Research Horizons

Aerosol Backscatter

Time evolution of aerosol vertical distribution measured with Aerospace aerosol lidar. The measured backscatter coefficient in units of m-1*sr-1 is a measure of aerosol abundance. Lighter shaded areas indicate higher aerosol concentrations.

Lasers Probe Atmosphere for Aerosol Characterization

Aerosols are the fine particulates suspended in the air that produce hazy conditions. These small particles play a critical role in climate and weather, and directly affect how much solar energy is retained or reflected by Earth’s atmosphere. Their primary influence is through scattering of solar radiation, but they also can absorb a significant amount of energy, depending on their composition. Aerosols also play a secondary role as the nuclei for condensation of water and other atmospheric species to form fog and clouds.

While the critical role of aerosols in climate and weather is acknowledged, their exact contribution is poorly understood, said Pavel Ionov of Aerospace’s Photonics Technology Department. In fact, he explained, aerosols represent one of the largest sources of uncertainty in climate models because they are incredibly complex and diverse, as are the mechanisms of their creation, transformation, and removal from the atmosphere. In addition, their relatively short lifetimes of one to two weeks lead to incomplete mixing and very complex spatial (especially vertical) distributions.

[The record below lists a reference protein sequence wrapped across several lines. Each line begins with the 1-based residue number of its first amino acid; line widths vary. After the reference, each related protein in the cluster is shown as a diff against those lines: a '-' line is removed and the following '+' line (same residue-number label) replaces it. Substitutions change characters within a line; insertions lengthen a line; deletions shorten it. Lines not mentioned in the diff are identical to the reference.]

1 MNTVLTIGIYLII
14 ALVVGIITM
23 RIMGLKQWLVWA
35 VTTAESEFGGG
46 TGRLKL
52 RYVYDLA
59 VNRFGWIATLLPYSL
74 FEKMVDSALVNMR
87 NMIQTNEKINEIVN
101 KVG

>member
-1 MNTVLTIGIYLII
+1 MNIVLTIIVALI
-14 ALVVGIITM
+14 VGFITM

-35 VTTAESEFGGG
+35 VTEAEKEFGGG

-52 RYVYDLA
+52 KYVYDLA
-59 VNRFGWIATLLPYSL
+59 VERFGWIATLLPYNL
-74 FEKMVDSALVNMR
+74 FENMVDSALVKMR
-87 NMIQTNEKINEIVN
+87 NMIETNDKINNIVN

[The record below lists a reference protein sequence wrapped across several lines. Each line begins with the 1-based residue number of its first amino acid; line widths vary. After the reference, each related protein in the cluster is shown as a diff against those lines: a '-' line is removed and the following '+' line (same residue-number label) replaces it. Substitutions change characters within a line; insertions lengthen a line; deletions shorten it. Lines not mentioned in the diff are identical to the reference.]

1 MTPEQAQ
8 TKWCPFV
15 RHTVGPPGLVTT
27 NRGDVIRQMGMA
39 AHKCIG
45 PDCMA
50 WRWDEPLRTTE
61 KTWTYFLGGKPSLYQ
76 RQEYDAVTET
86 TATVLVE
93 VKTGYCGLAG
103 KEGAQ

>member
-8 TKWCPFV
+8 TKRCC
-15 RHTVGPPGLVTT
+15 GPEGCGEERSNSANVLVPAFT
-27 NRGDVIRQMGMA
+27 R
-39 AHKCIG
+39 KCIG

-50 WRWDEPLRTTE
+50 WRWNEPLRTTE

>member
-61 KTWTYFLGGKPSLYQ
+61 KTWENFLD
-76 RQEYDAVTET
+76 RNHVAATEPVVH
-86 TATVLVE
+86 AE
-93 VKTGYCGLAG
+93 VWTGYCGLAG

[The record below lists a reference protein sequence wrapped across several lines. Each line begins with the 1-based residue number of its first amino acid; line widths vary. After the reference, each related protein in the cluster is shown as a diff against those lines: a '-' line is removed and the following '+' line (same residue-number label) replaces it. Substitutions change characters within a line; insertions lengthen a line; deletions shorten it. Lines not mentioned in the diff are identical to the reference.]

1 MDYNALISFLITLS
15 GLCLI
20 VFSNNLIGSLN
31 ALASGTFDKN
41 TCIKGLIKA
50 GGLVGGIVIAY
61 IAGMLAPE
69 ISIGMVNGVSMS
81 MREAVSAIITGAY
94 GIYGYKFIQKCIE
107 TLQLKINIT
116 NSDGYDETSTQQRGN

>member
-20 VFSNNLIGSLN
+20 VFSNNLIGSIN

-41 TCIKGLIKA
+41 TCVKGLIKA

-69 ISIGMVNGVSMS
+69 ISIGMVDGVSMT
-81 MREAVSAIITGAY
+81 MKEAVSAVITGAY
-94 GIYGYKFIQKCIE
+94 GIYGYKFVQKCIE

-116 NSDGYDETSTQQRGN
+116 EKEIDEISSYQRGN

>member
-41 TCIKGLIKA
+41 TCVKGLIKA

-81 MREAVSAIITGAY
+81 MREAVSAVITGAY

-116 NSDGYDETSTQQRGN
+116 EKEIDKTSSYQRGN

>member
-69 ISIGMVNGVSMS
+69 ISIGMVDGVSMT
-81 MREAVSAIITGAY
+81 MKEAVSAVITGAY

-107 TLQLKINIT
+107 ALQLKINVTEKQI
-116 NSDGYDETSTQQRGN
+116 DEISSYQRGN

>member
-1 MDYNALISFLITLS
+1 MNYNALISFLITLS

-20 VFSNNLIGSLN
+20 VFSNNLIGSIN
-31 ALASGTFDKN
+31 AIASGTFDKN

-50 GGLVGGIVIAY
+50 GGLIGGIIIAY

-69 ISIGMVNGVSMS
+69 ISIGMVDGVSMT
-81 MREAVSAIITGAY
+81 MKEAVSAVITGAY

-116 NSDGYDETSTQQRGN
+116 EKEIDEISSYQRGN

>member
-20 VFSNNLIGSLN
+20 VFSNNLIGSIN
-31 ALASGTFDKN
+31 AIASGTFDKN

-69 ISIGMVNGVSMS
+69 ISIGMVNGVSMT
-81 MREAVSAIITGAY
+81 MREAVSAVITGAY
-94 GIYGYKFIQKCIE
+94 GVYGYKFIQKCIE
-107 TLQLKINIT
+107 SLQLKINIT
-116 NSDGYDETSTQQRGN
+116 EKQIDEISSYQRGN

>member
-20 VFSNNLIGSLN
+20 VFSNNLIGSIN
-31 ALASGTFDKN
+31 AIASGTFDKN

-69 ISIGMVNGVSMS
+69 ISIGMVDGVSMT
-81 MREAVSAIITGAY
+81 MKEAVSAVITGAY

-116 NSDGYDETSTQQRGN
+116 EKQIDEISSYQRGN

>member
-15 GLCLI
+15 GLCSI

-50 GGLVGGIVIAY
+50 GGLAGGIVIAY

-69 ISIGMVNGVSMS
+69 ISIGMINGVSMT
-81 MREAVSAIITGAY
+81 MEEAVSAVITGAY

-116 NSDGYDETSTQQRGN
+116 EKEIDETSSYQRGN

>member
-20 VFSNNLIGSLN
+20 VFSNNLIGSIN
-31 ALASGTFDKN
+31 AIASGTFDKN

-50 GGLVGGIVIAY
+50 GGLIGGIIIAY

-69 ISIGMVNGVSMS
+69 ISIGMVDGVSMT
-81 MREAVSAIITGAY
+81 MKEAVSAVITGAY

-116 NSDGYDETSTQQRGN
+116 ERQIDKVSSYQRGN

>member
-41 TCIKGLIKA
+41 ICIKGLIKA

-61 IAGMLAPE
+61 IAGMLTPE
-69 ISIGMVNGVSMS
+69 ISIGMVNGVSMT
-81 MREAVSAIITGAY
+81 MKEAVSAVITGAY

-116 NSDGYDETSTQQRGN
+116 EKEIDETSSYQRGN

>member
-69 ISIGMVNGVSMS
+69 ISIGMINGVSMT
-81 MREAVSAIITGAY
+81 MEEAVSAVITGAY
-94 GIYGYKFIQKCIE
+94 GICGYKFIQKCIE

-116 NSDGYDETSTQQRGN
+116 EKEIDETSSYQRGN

“Aerosol effects are not limited to weather and climate,” Ionov said. “For instance, they play an important role in atmospheric chemistry and public health. Also of interest to Aerospace’s primary customers is the role aerosols play in degrading space-based imaging—especially hyper-spectral—as well as affecting laser propagation through the atmosphere.”

The Photonics Technology Department has been developing laser-based remote sensing of atmospheric aerosols. This technique, known as a lidar, probes the vertical distribution of aerosols in the atmosphere. The system sends a short pulse of laser light vertically into the atmosphere, and some of the laser light scatters back off of the aerosols and air molecules. The time of arrival of the scattered light provides distance information, and the intensity of the backscattered signal reveals how much aerosol is present.

The primary focus of the Aerospace aerosol lidar program has been calibration and validation of satellite sensors. Ionov, together with Steven Beck of the Electronics and Photonics Laboratory, Leslie Belsma of Environmental Satellite Systems, and Christopher Woods of Radar and Signal Systems, have been working on a research project to improve aerosol optical thickness measurements from space using lidar ground truth data. “Because of our poor understanding of aerosol mechanisms, direct monitoring from space is the only viable way to assess their global weather and climate effects,” explained Beck, who has been working with lidar since its inception.